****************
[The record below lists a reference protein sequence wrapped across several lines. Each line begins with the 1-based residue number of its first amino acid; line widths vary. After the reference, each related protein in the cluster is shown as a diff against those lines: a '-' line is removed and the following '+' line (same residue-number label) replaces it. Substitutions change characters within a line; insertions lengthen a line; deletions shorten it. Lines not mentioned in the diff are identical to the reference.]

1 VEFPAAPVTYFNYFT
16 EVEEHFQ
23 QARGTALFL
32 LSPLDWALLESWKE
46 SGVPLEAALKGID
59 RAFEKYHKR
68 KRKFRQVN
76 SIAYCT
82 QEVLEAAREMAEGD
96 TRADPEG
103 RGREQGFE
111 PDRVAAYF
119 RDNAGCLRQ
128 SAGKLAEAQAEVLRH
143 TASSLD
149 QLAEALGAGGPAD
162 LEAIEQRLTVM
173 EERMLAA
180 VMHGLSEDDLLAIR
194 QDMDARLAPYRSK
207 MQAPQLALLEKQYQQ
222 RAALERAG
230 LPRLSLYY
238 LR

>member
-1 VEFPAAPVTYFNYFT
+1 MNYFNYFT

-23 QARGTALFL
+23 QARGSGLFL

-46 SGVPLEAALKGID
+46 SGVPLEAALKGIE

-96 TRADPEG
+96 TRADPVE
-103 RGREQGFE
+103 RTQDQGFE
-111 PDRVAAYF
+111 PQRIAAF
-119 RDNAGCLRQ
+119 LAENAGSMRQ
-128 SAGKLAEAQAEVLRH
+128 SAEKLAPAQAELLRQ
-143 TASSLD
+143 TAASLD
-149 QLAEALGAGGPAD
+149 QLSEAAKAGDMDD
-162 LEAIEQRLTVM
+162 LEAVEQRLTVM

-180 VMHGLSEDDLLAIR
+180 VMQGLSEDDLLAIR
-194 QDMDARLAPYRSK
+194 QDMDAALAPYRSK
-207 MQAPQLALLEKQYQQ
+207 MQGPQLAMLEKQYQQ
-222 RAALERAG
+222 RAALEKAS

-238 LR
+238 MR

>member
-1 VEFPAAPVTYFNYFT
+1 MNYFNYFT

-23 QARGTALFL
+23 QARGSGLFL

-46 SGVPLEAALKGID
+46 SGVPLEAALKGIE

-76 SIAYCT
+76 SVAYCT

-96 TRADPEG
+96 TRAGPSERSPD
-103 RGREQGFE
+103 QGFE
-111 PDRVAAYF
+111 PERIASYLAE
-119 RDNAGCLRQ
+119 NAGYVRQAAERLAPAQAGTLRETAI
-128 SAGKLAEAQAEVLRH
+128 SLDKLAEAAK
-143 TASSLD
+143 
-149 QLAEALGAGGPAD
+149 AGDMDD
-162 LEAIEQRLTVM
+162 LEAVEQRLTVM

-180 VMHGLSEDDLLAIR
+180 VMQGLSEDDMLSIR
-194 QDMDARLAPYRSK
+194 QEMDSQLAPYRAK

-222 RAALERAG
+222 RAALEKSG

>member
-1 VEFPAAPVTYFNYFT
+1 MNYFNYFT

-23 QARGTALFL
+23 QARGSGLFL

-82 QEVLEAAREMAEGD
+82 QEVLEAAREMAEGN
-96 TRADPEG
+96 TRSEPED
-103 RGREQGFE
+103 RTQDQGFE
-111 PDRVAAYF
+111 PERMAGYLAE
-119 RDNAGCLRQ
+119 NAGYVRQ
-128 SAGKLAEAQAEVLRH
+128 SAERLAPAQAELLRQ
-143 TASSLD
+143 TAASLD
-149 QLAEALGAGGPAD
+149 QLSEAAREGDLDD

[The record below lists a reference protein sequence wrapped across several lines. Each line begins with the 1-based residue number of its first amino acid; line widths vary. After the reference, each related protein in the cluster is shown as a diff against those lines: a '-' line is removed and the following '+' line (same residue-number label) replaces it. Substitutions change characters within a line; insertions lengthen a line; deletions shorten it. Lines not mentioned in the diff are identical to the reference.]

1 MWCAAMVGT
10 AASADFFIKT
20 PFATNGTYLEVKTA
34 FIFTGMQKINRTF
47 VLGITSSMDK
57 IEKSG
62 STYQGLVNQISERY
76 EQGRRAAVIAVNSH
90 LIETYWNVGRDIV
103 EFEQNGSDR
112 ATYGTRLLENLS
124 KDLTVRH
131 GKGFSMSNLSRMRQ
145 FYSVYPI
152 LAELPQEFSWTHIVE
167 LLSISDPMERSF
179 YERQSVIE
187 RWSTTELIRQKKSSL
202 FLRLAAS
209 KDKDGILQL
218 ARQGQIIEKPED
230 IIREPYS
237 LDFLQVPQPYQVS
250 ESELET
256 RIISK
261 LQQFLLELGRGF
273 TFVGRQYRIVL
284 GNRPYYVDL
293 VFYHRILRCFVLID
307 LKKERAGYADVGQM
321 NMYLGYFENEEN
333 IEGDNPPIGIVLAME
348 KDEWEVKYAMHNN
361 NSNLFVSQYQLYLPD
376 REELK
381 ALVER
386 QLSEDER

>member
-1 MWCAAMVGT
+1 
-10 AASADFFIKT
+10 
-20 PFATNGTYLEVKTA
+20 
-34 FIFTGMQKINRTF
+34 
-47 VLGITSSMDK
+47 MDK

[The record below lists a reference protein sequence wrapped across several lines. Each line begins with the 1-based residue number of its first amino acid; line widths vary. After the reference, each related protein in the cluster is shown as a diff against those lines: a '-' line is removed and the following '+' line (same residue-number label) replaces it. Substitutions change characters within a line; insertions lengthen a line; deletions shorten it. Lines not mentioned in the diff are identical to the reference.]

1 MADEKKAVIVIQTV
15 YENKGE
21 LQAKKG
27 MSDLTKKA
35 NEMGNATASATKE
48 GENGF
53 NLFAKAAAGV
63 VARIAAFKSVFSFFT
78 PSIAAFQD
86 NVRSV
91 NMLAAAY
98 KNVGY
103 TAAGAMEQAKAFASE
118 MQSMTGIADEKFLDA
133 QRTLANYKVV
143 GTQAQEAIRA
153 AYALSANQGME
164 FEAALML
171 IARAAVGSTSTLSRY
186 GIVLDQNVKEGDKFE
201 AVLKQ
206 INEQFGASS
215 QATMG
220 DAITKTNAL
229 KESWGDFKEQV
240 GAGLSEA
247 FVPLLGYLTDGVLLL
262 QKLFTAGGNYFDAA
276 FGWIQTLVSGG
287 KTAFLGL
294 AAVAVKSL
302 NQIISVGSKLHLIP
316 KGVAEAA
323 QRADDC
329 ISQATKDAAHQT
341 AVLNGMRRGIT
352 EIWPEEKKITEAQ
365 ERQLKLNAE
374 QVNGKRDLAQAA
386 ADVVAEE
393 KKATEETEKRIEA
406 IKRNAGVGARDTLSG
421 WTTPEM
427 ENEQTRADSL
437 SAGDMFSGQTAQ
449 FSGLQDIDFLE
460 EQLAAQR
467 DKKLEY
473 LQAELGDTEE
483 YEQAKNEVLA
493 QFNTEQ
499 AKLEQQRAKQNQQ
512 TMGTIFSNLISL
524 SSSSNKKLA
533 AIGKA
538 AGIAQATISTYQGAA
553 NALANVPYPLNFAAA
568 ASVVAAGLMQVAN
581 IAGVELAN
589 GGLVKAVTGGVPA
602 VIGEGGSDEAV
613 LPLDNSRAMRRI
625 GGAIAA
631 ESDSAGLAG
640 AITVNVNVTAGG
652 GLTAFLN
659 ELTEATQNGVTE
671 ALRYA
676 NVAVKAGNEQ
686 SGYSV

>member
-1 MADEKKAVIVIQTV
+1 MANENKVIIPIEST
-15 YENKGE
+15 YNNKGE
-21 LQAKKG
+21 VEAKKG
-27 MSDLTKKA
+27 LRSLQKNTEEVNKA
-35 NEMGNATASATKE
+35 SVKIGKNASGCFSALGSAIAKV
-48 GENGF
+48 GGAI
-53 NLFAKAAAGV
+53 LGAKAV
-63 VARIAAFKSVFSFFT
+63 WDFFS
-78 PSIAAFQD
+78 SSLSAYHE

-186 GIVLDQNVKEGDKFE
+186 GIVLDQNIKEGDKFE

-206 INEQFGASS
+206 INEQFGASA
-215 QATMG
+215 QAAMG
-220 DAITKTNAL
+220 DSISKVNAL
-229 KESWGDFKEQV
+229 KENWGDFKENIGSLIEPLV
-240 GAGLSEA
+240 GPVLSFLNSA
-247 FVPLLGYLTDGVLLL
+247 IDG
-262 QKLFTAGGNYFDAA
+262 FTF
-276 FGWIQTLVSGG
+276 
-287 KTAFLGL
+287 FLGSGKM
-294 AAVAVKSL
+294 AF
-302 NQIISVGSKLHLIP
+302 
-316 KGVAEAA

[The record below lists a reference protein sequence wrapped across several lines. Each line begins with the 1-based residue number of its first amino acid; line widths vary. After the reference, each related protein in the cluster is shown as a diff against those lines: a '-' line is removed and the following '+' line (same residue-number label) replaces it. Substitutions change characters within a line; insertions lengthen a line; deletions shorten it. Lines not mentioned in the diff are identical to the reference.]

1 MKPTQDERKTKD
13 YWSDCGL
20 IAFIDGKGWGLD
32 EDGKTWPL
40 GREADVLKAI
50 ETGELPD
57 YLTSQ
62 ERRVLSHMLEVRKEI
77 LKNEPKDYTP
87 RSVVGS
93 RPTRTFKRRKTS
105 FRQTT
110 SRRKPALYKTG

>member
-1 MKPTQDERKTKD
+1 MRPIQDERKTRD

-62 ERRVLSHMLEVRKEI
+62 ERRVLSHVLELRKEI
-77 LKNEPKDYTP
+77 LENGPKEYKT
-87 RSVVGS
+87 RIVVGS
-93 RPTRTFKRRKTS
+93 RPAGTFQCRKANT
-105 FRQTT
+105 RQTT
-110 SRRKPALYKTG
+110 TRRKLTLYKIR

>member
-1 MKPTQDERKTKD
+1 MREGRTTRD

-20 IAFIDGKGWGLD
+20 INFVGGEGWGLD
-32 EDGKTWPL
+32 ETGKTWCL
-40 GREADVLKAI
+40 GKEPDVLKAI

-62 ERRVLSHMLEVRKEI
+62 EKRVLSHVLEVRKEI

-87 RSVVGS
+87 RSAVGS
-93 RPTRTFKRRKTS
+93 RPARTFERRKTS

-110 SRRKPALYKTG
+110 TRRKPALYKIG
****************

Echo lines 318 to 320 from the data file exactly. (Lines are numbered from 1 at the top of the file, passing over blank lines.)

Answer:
+93 RPARTFERRKTS

-110 SRRKPALYKTG
+110 TRRKPALYKIG